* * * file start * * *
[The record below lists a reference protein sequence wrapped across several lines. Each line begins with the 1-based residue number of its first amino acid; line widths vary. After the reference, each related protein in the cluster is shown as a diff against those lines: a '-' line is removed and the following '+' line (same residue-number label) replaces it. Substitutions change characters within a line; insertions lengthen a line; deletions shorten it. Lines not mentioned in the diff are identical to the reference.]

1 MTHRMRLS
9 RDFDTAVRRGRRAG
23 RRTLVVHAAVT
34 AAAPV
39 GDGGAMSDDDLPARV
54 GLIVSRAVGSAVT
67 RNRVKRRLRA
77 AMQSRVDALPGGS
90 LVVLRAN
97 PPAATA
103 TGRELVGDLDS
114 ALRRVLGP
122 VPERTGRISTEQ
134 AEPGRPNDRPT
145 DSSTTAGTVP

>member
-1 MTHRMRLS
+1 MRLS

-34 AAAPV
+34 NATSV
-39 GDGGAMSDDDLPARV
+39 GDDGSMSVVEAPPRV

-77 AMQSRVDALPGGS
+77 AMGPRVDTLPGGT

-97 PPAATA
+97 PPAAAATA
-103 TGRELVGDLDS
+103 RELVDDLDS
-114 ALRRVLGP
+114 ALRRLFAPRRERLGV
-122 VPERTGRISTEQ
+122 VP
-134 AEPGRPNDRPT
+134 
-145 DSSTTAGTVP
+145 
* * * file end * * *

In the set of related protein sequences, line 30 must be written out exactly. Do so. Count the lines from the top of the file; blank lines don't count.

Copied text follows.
-114 ALRRVLGP